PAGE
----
Me? I’m just waiting for my next name installment.

After a shitty day at the office (and there aren’t too many. It’s a great place to work), I usually head home – it’s about seven minutes from the office – and ease a cork out of a bottle of red. A sort of stress buster, if you will.
Last Wednesday (it had been a rare shitty day), instead of the vino, I grabbed a mate, Kris, and headed to the local driving range, bought a bucket of 100 balls and, armed with a one wood, a five iron and a pitching wedge, I distressed in the best possible way. Along the way I hit quite a few shockers (it’s been a few months since I picked up a club), but especially with the wood, I creamed a few right up the guts.
Exercise, a bottle of water and some fresh air (OK, it was bloody well freezing), and I could get used to it on a weekly basis.

Sunday, July 7, 2013


I’ve got this thing going with one of the homeless blokes I see around my neighbourhood. I collect all my change and when the bag has about 10 bucks or so in it, I look out for him and give him the dough.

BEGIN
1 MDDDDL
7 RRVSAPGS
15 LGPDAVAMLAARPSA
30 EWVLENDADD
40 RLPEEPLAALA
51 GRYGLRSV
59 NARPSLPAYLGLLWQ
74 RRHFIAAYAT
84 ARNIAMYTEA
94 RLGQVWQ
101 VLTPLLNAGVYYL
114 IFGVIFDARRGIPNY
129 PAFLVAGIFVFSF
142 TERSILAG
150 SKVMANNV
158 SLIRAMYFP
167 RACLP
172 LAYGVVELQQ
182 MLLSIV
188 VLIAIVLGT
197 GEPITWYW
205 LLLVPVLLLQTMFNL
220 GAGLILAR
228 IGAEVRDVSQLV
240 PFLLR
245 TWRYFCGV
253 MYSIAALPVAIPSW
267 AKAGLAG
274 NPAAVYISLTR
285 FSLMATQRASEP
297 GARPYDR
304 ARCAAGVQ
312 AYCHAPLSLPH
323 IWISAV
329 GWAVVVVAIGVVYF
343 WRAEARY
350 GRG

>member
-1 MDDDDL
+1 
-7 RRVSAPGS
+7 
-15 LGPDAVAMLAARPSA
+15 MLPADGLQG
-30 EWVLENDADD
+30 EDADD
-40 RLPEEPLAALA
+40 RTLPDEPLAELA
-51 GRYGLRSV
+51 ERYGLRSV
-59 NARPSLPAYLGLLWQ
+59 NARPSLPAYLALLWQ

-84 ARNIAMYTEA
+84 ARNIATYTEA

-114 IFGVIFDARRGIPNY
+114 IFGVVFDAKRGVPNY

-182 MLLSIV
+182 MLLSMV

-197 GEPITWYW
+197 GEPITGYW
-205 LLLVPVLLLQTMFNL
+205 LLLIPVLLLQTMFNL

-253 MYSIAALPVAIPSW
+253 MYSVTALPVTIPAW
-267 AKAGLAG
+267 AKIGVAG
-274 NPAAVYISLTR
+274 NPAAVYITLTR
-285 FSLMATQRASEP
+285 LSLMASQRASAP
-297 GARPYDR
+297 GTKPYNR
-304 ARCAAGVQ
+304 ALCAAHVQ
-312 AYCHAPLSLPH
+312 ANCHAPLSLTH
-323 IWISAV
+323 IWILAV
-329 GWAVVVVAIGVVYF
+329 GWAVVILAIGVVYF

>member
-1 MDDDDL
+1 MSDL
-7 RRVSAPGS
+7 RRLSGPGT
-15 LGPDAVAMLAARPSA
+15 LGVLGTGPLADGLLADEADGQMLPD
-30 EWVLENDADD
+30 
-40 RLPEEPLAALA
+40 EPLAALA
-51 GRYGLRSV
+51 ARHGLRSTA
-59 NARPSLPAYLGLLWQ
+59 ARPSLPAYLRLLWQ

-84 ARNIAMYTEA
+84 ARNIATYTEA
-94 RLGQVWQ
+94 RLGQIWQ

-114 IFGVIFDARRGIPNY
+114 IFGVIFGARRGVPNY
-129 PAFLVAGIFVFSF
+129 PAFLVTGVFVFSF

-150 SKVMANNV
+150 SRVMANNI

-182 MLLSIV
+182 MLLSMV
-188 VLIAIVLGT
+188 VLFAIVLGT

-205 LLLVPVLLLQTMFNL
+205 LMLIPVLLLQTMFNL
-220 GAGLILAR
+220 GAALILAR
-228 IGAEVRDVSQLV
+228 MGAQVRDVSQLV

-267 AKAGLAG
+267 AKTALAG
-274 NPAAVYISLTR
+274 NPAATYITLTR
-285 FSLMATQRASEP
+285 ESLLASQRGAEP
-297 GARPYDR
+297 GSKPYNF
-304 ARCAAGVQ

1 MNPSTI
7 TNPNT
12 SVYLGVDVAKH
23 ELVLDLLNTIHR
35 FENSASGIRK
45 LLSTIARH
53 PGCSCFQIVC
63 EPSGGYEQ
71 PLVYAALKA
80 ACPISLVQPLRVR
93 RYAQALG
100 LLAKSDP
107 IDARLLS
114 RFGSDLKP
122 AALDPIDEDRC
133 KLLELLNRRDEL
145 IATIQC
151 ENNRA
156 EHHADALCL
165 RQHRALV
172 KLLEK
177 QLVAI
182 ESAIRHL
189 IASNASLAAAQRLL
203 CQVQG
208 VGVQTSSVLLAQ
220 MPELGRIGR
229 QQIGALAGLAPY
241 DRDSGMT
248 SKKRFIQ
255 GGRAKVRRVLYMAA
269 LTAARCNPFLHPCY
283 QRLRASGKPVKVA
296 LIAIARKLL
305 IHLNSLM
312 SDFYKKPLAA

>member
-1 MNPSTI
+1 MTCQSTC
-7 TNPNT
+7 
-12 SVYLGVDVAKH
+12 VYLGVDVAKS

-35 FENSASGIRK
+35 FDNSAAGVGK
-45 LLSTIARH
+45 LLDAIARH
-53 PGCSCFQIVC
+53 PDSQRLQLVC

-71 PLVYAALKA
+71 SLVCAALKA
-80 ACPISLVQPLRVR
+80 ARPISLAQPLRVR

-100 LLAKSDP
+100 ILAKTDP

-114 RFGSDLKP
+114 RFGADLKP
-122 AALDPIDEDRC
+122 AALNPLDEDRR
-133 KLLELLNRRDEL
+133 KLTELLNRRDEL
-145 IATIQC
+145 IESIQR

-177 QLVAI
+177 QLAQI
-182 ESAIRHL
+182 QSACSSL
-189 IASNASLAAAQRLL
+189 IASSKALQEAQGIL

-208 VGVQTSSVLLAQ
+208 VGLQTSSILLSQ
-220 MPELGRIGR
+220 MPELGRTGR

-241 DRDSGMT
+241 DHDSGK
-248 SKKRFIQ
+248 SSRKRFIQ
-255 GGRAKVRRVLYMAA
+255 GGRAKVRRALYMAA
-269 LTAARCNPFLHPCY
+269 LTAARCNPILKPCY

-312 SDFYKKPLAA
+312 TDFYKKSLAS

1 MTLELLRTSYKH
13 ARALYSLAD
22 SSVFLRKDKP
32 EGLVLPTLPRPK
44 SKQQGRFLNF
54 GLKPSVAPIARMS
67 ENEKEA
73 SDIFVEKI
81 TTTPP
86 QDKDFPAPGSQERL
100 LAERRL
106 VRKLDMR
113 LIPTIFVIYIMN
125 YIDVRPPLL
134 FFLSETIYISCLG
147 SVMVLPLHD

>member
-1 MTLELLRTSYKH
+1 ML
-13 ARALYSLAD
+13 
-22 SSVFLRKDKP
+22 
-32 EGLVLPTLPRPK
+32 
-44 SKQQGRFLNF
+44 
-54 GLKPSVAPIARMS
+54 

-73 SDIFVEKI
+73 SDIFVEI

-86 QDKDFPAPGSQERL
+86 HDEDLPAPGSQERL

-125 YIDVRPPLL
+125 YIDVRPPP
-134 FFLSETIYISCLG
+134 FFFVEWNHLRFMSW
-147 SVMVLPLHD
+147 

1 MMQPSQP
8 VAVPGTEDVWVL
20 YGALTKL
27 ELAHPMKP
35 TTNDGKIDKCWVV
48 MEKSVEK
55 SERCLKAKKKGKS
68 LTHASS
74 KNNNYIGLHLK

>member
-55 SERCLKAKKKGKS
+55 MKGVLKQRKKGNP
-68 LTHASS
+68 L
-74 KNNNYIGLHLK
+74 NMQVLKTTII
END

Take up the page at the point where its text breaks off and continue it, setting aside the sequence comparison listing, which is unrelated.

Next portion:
He kinda gets frowned upon by the locals because, no doubt, they are put off by his many facial tattoos, but he’s a really good bloke.
Recently I gave him a bag of coins: his face lit up and he said: “Thanks, Roy.”
I said “I’m Michael”, to which he responded, “Nah, Roy’s easier.”
A couple of days later, he was walking along the other side of the street and when he saw me, he shouted: “G’day Ray.”  Roy, Ray? What’s a name between mates anyway?
Now I’m not desperate for a drink (although if you read on, you may have a different opinion), but this thing is for those people who are … desperate, that is.
The website says: The Winerack is every girl’s best friend. Turn an A cup into double Ds and sport you favourite beverage for yourself and your friends. Go to http://www.thebeerbelly.com/The_Winerack_Small_p/200-007.htm and see what the hell it’s all about. Oh, there’s also a beer belly for blokes.